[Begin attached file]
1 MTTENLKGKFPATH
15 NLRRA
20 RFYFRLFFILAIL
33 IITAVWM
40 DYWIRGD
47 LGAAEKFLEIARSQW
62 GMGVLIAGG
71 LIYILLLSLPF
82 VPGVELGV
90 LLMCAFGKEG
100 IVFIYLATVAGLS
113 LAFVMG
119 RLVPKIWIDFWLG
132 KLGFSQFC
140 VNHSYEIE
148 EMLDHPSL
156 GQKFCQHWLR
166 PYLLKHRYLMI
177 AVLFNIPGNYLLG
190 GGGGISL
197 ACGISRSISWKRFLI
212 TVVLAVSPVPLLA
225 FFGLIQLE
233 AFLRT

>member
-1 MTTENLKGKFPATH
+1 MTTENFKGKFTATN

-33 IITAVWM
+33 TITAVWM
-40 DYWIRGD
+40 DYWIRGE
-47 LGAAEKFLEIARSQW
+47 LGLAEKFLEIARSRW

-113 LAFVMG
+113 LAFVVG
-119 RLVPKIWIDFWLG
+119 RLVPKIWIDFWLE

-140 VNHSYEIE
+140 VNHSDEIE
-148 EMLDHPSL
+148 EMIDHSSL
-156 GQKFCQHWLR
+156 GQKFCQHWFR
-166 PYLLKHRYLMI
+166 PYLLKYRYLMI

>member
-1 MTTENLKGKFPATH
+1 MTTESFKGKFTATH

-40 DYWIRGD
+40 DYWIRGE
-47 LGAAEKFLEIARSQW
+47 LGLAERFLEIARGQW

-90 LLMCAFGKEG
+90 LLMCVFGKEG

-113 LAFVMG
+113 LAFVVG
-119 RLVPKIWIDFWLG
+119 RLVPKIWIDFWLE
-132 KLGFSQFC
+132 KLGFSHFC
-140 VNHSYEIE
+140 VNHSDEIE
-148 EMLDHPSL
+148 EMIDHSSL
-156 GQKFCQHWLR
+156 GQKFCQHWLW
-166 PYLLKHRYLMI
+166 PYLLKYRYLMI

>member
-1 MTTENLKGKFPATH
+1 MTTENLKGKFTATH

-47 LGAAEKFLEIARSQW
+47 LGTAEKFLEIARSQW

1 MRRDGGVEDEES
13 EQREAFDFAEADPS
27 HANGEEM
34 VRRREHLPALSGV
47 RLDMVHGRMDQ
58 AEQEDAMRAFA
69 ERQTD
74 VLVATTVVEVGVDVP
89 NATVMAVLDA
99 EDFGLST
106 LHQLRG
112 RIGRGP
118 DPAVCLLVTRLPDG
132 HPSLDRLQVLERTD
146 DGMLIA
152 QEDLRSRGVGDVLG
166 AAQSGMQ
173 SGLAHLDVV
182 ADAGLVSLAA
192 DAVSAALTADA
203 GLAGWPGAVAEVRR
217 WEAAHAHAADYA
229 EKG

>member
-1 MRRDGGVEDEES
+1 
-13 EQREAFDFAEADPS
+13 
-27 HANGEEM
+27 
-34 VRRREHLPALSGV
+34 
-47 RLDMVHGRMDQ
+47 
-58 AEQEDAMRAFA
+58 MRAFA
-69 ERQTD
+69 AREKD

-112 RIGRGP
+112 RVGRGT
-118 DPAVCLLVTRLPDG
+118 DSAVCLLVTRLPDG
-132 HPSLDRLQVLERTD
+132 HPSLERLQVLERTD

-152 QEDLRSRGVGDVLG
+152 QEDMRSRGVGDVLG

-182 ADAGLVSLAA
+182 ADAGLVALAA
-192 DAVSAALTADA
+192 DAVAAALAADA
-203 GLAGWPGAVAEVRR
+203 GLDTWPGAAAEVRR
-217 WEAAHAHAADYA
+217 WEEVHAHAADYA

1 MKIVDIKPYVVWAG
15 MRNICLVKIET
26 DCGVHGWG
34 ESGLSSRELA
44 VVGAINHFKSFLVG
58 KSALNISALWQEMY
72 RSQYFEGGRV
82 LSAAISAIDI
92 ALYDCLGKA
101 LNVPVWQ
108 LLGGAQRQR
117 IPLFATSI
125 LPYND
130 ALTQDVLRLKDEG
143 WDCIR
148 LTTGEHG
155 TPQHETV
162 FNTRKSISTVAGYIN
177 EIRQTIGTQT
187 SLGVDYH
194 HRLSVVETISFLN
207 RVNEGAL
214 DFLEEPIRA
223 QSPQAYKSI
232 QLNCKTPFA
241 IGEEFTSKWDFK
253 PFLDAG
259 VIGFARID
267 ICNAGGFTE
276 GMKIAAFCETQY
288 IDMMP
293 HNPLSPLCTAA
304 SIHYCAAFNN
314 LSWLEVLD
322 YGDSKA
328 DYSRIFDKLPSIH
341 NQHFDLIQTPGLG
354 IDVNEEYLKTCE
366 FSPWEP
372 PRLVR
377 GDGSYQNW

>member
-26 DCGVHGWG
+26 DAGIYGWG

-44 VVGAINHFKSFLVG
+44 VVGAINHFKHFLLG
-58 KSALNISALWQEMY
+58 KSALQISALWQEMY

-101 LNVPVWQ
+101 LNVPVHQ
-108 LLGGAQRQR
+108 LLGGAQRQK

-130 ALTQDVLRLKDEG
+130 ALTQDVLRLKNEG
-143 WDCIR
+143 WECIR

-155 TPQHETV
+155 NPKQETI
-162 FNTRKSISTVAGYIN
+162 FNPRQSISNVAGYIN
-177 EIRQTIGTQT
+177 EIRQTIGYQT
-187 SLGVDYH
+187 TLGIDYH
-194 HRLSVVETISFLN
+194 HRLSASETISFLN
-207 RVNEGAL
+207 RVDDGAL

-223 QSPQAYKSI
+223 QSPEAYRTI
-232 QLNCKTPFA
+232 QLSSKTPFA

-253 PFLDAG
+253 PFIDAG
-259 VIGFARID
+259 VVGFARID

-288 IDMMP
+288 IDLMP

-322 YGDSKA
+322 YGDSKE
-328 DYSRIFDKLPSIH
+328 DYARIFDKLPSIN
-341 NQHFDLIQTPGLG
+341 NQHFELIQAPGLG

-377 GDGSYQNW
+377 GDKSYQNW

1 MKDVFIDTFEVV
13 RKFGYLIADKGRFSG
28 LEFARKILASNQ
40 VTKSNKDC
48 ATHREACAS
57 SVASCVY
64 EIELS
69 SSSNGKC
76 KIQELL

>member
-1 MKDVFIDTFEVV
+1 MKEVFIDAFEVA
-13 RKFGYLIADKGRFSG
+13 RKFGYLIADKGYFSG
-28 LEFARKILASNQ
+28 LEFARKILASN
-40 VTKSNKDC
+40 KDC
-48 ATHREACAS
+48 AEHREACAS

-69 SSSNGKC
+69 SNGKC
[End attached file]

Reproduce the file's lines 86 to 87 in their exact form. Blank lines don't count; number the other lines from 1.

118 DPAVCLLVTRLPDG
132 HPSLDRLQVLERTD